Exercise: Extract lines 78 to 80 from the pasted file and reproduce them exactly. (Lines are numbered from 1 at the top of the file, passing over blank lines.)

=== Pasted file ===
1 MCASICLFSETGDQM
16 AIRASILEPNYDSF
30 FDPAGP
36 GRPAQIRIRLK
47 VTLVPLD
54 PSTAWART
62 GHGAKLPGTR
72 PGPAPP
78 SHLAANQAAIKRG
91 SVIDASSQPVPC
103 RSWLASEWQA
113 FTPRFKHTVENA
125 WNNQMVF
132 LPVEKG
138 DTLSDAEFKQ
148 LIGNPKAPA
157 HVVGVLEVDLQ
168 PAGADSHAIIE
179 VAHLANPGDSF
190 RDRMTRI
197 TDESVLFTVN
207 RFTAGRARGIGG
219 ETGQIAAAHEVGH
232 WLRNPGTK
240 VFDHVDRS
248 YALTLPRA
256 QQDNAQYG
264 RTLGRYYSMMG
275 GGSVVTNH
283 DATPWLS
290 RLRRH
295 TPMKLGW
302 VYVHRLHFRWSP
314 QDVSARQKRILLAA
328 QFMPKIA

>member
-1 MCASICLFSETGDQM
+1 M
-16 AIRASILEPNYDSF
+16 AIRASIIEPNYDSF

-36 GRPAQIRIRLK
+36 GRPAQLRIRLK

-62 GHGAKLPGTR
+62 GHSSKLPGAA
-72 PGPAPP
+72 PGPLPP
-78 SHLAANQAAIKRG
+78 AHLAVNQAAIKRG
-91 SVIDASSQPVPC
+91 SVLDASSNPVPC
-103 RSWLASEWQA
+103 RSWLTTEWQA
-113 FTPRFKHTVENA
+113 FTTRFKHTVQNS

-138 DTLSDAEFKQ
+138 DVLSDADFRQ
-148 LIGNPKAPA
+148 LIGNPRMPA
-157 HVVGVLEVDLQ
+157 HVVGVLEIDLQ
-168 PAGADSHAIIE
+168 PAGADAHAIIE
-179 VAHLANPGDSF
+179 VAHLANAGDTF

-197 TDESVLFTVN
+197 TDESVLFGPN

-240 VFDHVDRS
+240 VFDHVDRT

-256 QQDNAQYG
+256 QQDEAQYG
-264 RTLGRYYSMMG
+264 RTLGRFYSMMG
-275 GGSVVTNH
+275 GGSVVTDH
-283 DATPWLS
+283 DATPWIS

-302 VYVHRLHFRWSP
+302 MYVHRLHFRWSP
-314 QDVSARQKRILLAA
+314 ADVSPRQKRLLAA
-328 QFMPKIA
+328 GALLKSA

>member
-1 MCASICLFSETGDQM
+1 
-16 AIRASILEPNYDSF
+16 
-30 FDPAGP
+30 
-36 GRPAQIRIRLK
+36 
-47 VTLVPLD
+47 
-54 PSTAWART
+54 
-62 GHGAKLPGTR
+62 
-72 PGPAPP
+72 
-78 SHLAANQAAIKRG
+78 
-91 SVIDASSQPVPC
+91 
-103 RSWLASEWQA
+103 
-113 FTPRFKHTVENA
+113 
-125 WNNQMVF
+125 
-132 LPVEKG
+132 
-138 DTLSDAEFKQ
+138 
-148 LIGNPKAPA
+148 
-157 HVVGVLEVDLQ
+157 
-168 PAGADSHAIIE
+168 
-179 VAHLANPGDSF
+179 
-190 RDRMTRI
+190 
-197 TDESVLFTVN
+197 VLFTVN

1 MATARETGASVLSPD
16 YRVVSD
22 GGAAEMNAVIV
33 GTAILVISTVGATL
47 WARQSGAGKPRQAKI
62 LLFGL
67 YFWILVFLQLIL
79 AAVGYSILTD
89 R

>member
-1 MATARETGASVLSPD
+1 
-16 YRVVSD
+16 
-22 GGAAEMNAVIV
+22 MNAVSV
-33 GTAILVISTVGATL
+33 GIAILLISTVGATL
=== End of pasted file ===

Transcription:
+302 MYVHRLHFRWSP
-314 QDVSARQKRILLAA
+314 ADVSPRQKRLLAA